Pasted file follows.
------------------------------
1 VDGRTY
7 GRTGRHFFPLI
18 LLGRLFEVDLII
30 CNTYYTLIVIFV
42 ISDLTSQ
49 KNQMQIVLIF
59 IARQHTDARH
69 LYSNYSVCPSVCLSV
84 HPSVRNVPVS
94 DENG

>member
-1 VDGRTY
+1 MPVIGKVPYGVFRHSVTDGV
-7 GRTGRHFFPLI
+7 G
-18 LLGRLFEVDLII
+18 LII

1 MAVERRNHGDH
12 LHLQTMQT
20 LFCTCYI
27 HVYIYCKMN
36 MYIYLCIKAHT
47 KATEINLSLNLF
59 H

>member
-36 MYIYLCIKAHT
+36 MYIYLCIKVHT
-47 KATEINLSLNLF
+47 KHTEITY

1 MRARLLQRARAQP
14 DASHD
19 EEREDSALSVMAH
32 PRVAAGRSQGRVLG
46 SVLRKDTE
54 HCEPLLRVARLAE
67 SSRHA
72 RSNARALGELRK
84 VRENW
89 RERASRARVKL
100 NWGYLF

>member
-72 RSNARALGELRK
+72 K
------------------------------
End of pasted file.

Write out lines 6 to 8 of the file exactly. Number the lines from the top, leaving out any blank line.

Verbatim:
49 KNQMQIVLIF
59 IARQHTDARH
69 LYSNYSVCPSVCLSV